Biden To Reverse Move By Trump To Cut $30 Billion In Gov't Spending
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President Biden Reverses Trump Bid To Cut $27.4 Million From Government Spending

Biden
FILE PHOTO: U.S. President Joe Biden speaks about his administration's plans to fight the coronavirus disease (COVID-19) pandemic during a COVID-19 response event as Vice President Kamala Harris listens at the White House in Washington, U.S., January 21, 2021. REUTERS/Jonathan Ernst

President Joe Biden told Congress Monday he will rescind a move by former President Donald Trump to cut nearly $30 billion in funding to multiple federal agencies.

In a letter Biden wrote to House Speaker Nancy Pelosi and Vice President Kamala Harris, Biden said he intends to withdraw 73 proposed rescissions that were set to take funding from multiple federal agencies. The agencies included the Departments of Agriculture, Commerce, Education, Energy, Health and Human Services, Homeland Security, the Treasury, as well as the African Development Foundation, the Commission of Fine Arts, and others.

Former President Donald Trump wrote a letter to Congress six days before he left office saying he was cutting $27.4 billion in “wasteful spending” in the $900 billion coronavirus relief bill that was passed in December.

In a press conference in December, Trump slammed the package, which was tied to the government spending bill. Trump criticized lawmakers for spending millions on other countries while giving its own citizens $600 stimulus checks and called for an increase of stimulus checks to $2,000.

The move follows dozens of executive orders and changes to Trump policies, including rejoining the Paris Climate Accord, halting the building of the Mexico-U.S. border wall, and rescinding Trump’s travel ban on Muslim-majority countries.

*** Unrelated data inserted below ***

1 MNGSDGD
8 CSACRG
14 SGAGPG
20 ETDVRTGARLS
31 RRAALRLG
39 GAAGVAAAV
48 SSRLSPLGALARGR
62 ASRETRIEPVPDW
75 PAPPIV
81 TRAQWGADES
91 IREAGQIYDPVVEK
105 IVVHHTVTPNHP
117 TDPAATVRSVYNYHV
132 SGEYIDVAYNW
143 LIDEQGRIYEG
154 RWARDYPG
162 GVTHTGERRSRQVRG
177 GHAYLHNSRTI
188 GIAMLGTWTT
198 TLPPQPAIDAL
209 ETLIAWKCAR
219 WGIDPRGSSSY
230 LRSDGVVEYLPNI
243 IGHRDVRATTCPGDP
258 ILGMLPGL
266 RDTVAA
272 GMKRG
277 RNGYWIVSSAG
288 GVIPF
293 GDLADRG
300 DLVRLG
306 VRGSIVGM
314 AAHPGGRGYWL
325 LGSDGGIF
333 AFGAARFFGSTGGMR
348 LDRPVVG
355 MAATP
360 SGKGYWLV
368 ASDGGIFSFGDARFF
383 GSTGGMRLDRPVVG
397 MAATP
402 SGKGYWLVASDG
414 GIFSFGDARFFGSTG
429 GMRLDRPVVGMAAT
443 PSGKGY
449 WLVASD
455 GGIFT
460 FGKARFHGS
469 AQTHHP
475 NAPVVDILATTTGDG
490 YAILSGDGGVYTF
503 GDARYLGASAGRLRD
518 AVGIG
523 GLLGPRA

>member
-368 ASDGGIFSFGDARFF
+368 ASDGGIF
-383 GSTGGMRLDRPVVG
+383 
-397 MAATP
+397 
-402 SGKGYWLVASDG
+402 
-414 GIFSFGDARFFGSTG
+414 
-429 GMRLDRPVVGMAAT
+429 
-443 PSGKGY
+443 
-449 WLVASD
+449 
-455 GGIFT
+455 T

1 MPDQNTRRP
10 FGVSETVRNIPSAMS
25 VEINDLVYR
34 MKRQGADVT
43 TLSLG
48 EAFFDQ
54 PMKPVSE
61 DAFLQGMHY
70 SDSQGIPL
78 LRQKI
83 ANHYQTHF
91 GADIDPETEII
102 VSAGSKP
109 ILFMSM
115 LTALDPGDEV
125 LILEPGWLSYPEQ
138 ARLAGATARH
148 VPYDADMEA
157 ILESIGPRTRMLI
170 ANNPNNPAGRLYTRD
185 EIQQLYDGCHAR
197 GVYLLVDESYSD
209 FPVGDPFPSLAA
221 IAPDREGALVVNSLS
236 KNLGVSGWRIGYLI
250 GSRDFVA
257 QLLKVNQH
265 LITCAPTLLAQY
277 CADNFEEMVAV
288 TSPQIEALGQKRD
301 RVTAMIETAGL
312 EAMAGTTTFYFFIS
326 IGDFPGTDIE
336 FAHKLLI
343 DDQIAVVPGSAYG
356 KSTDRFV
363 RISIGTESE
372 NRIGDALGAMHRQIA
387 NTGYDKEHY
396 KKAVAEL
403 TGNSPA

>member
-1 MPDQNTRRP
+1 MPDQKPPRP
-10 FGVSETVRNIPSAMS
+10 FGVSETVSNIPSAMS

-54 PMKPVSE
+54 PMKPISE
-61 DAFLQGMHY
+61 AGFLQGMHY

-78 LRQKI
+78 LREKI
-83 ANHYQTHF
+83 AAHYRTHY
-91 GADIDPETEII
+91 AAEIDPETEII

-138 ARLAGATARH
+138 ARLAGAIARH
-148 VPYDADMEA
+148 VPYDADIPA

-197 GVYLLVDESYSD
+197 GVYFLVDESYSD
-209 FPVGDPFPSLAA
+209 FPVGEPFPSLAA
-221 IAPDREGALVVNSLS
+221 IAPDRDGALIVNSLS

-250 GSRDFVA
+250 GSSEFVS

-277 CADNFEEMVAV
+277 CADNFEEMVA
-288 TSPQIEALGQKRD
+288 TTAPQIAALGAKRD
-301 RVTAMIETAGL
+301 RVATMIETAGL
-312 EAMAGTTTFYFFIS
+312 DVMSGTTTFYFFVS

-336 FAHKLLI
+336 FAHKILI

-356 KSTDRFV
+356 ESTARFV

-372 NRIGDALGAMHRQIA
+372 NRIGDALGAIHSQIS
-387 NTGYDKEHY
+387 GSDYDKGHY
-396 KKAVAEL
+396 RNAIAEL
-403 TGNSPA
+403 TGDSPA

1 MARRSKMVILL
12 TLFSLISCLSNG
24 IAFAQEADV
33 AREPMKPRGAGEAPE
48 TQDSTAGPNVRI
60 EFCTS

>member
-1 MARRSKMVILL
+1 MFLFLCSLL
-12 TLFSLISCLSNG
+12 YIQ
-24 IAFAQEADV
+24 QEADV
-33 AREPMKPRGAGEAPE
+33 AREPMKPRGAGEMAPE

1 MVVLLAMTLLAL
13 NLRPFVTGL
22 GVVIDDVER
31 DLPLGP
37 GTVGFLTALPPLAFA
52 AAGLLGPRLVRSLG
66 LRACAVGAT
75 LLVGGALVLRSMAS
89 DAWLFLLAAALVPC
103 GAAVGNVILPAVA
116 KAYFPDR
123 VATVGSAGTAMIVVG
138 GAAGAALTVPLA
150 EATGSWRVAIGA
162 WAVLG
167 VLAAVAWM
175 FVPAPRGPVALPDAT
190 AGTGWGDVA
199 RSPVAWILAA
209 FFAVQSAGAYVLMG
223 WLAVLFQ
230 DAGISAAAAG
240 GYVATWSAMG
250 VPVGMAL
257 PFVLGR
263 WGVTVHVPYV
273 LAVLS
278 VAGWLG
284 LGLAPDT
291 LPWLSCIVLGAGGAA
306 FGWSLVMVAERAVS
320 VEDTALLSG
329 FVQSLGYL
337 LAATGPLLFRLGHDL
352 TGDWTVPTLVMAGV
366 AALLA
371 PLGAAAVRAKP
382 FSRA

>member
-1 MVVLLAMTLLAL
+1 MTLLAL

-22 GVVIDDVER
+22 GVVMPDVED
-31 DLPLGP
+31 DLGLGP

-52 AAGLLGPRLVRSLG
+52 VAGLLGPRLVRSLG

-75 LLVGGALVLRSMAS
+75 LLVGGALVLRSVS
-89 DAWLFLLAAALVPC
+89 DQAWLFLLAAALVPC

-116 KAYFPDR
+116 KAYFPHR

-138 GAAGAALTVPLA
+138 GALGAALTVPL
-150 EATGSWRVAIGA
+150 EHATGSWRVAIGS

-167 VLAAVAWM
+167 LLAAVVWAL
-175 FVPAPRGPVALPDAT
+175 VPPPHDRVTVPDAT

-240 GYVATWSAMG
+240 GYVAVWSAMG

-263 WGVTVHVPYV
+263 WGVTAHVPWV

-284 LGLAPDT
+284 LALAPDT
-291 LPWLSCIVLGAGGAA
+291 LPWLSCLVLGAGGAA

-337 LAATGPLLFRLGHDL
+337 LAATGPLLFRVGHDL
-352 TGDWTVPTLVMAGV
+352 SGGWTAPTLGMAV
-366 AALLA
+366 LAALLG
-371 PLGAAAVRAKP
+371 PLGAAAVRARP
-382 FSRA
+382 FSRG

In his first week alone, Biden signed more than 35 executive orders dealing with healthcare, climate change, federal contracts with independent prisons, racism and xenophobia against Asian Americans, and other issues.

President Biden also has a wave of actions for the Department of Homeland Security (DHS) but is waiting for Alejandro Mayorkas to be confirmed as DHS Secretary, which Republicans tried to stall with a filibuster that House majority Speaker Chuck Schumer broke through.

Several GOP lawmakers are concerned about Mayorkas overseeing Biden’s immigration policies, which are expected to be less harsh than Trump’s policies and provide a pathway to citizenship.

Texas Sen. John Cornyn (R) requested Mayorkas sit before the Senate Judiciary Committee in addition to his hearing before the Homeland Security Committee.

“The Committee on the Judiciary has jurisdiction over matters relating to immigration and nationality … For this reason, all members of the committee should have the opportunity to hear from Mr. Mayorkas directly, and to publicly discuss with him his plans with respect to the Department’s immigration components and functions,” a letter from the senators said making their request.

Mayorkas was the first filibuster of a Biden appointed nominee, which included Gen. Lloyd Austin, Biden’s pick for Defense Secretary, who needed a special waiver to serve. DHS has been without a Senate-confirmed leader since Homeland Security Secretary Kirstjen Nielsen was ousted in spring 2019.

 


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